Raccoon tune

Nancy Shaw

Book - 2003

A family of raccoons prowls around a neighborhood making a ruckus until they find supper.

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Location Call Number   Status
Children's Room jE/Shaw Checked In
Stories in rhyme
Picture books
New York : H. Holt 2003.
Main Author
Nancy Shaw (-)
Other Authors
Howard Fine (illustrator)
1st ed
Physical Description
unpaged : ill
Contents unavailable.
Review by Publisher's Weekly Review

Raccoons morph from suburban menaces to cute critters on a mission, sauntering jauntily to the rhythm of Shaw's (Sheep in a Jeep) catchy verses. The masked band sets out on a moonlit "June night,/ Just-right-for-raccoon night" in search of a trashcan to topple and garbage to gobble. Thwarted by tight-fitting lids, they "crash cans,/ Mash and smash and bash cans," and strain to get at the yummy prize inside. In one standout spread, the three babies play one-sided tug-of-war with their mama's tail, helping her pull off a trash can's top. When the lid finally pops, the receptacle sails off down a hill, the raccoons in hot pursuit, and lands in a stream with a splash, scaring a bunch of bullfrogs off the page. But all is not lost: "Oh my whiskers!/ How delish!/ The can is full of flopping fish" and the family enjoys a trout dinner. Fine's (Piggie Pie!) painterly illustrations, in a lush nighttime palette of deep blues and greens, perfectly capture the mischief in the creatures' expressive faces (one baby raccoon even mimics the Home Alone star's famous gesture as the runaway can rolls downhill). Kids who fantasize about life after curfew will root for these determined creatures as they march to their own midnight music. Ages 3-7. (May) (c) Copyright PWxyz, LLC. All rights reserved

(c) Copyright PWxyz, LLC. All rights reserved
Review by School Library Journal Review

PreS-Gr 2-Short rhyming lines tell of a family of raccoons making a nocturnal raid on suburban garbage cans. They accidentally roll one into a stream and when they fish it out, it is filled with trout. Shaw's lively lines, all written from the animals' point of view, add to the humor of the simple story. Such phrases as "Ash cans./Trash cans./How we love to crash cans,/Mash and smash and bash cans" beg to be read aloud. Playful illustrations expand the lighthearted mood of the story. Fine's use of blues, greens, and light makes nighttime scenes almost as bright as the white of the raccoons' markings, and such objects as the metal trash cans shine with reflected moonlight. These exuberant creatures dance across the road toward their goal, team up to attack closed cans, and finally slump in sleepy satiation after feasting on fish. This story will combine well with Jim Arnosky's Raccoon on His Own (Putnam, 2001) and Jane Thayer's Clever Raccoon (Morrow, 1981; o.p.), or nocturnal nature adventures such as Jane Yolen's Owl Moon (Philomel, 1987).-Louise L. Sherman, formerly at Anna C. Scott School, Leonia, NJ (c) Copyright 2010. Library Journals LLC, a wholly owned subsidiary of Media Source, Inc. No redistribution permitted.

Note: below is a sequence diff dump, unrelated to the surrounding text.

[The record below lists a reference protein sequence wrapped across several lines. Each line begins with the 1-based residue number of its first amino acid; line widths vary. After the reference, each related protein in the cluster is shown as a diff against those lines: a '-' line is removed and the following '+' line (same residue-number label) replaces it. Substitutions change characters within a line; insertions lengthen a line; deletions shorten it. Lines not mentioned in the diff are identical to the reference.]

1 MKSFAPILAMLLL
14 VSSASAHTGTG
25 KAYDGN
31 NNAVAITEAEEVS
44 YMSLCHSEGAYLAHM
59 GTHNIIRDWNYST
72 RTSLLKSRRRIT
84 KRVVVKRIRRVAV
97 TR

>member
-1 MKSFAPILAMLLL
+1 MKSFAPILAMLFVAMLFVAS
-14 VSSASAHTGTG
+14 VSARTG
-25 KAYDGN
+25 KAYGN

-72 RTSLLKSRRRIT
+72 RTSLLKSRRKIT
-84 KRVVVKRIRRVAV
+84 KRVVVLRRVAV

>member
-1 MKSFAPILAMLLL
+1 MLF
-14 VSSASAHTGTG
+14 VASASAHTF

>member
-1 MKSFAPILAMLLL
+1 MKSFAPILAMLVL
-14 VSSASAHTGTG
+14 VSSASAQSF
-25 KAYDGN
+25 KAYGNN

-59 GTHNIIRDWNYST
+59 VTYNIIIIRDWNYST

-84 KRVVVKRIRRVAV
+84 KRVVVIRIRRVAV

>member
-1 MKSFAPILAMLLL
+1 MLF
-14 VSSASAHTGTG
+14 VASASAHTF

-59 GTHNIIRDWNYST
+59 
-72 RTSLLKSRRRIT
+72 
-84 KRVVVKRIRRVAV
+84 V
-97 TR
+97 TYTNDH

(c) Copyright Library Journals LLC, a wholly owned subsidiary of Media Source, Inc. No redistribution permitted.
Review by Horn Book Review

Moonlight, / June night, / Just-right-for-raccoon night. Indeed, it's the ideal time for a raccoon family to hunt for dinner. Unfortunately, the humans have closed the garbage-can lids too tightly, and the raccoons have a terrible time trying to open them. The taut rhyming text will prove fun to read aloud, and the blue-tinted images of the raccoon family foraging at night perfectly capture the mischievous mood. From HORN BOOK Fall 2003, (c) Copyright 2010. The Horn Book, Inc., a wholly owned subsidiary of Media Source, Inc. No redistribution permitted.

(c) Copyright The Horn Book, Inc., a wholly owned subsidiary of Media Source, Inc. No redistribution permitted.
Review by Kirkus Book Review

"Out we creep / While people sleep. / Soon we hope to find a heap / Of cheese and bread crumbs, / Piled deep / On codfish bones and beets." A parent raccoon and three youngsters head for some trashcans for their evening meal. One lid is stuck tight; getting that lid off sends the open can into a stream. When the raccoons finally retrieve it, it's full of trout. "How delish!" The syncopated rhyming text begs to be read aloud. Shaw has done for raccoons what she did for sheep in her classic series, slightly humanizing another fluffy species in a most entertaining manner. Fine's oil paintings in midnight blues and pale moonlight yellows are charming, mischievous, and dynamic, making these guys a hoot throughout. But the best scenes are the picture of one raccoon slapping his cheeks in Macaulay Culkin-like surprise as the trash can rolls away and the raccoon that's using fish heads as hand puppets. This is perfect from start to finish and impossible to read only once. (Picture book. 2-7) Copyright ©Kirkus Reviews, used with permission.

Copyright (c) Kirkus Reviews, used with permission.